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New Zealand property market looking positive post-COVID

Despite predictions of massive falls in house prices across the country, the median house price increased during the month of May.

According to real estate expert, Mike Pero, things are looking “very positive” for the property market in the months to come.

Pero, whose name is synonymous with real estate and mortgages, says there’s a massive imbalance between the number of people wanting to buy a house, and the number of houses on the market.

“As the world begins to work closer to normal again, contrary to the doomsday merchants we haven’t seen values plummet,” Pero said.

“Understandably we did see the volume of sales decrease in May, because literally people couldn’t get out to see houses. But, just as we have seen in retail, Kiwis have gone back out and are positive about spending and changing homes.”

“Early indications are good, values have not just held up, they’ve increased,” he said.

Nationally, year-on-year, house prices are up 6.9 percent from $580,000 to $620,000.

Excluding Auckland, New Zealand house prices went up 9 percent, and Auckland itself saw an increase of 7.1 percent in May alone.

Auckland’s median house price is now $910,000.

“Given we were in level 3 for most of May, that’s a really positive sign.” Pero said.

As Kiwis start to get out and about again, attendance at open homes and auctions has shot up too.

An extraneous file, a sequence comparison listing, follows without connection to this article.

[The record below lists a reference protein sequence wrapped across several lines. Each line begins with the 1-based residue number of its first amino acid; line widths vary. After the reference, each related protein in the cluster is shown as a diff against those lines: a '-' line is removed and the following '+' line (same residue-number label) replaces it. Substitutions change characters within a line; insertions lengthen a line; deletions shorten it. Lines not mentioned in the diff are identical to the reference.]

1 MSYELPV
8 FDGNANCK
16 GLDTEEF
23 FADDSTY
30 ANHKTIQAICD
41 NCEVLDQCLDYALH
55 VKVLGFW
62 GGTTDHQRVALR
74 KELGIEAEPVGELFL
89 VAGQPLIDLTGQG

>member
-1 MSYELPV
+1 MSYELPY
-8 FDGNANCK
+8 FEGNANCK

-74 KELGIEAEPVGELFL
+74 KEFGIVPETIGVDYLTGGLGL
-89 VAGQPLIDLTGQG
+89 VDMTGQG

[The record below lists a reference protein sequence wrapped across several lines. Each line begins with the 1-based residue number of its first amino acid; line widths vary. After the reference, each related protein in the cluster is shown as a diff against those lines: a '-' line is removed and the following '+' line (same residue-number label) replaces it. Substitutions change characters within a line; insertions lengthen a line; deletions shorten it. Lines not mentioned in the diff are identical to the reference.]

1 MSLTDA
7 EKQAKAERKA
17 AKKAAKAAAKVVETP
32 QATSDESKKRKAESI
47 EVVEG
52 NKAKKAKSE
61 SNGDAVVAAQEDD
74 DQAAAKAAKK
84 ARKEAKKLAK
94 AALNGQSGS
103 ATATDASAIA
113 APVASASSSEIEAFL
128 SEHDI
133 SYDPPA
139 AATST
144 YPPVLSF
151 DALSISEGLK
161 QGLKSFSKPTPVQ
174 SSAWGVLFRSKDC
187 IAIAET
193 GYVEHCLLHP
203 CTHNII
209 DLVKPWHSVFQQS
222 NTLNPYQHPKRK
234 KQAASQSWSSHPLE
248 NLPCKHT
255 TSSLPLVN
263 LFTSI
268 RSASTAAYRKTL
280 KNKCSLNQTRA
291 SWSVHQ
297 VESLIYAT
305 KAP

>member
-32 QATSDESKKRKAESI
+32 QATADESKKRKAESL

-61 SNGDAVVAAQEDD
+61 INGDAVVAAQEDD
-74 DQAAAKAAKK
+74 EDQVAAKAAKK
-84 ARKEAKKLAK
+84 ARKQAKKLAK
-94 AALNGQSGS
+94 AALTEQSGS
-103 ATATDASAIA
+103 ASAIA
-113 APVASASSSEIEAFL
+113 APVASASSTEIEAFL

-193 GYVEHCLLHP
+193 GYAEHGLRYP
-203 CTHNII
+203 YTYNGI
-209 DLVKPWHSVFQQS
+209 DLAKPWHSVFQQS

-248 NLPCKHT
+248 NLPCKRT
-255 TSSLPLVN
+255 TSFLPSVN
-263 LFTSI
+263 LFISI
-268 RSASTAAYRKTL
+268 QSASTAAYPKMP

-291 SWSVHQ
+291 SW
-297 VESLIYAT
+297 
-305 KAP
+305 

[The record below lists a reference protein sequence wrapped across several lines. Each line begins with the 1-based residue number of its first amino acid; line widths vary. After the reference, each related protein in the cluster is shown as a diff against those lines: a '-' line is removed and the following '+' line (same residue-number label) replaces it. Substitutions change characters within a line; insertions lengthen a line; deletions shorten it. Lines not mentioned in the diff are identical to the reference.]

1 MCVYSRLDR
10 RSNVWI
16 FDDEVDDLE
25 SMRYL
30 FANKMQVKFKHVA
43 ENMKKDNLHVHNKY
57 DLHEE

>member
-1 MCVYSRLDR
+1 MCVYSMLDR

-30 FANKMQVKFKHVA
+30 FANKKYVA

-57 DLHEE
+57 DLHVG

“There are people queuing up. Queuing for open homes and auctions. We have the lowest number of houses available to buyers as we have had in a number of years.”

“The indications are that everyone is still positive and happy to be back into the swing of things. Auctions and open homes are almost back to normal for Kiwis,” Pero said.

But potential buyers shouldn’t be put off by the rise in house prices, with record low interest rates meaning buying a house is more affordable than it has been in decades.

“If you’ve got a secure job and you’ve got the cash flow, and you’ve got the deposit, then now would be the time to be buying.”

“Look at your own situation, and regardless of whether values are up or down, it doesn’t matter because prices will always go up and down, they always will and always have so really it comes down to just doing it,” Pero said.

“Sure you might pay a little bit more each week, but a house is not like shares. It’s a home and it’s security. The difference between a good call and a bad call is probably the cost of a couple of coffees a day in the long run, and I don’t think that’s a huge cost.”

Pero says at current rates, if you’re looking at buying an $700,000 home and have a 20 percent deposit, your repayments are going to be around $523 a week * (based on current promotional home loan rates which may vary across lenders and over time, and a 30 year term).

“Not everyone has a 20 percent deposit, those with 10 a percent deposit will pay a little bit more with you repayments, but still about the same as renting,” he said.

“I remember interest rates being as high as 22 percent, this is as low as it’s gone for as long as I can remember.”

Pero says it is a real estate cliche, but he’s putting the call out to people thinking of selling their home to get moving, as there is a long list of potential buyers, and a short list of houses available for them to buy.

“Real estate agents are always going to say, now is the time, but it’s never been as true of a statement as it is now,” he said.

 

source article

 

 

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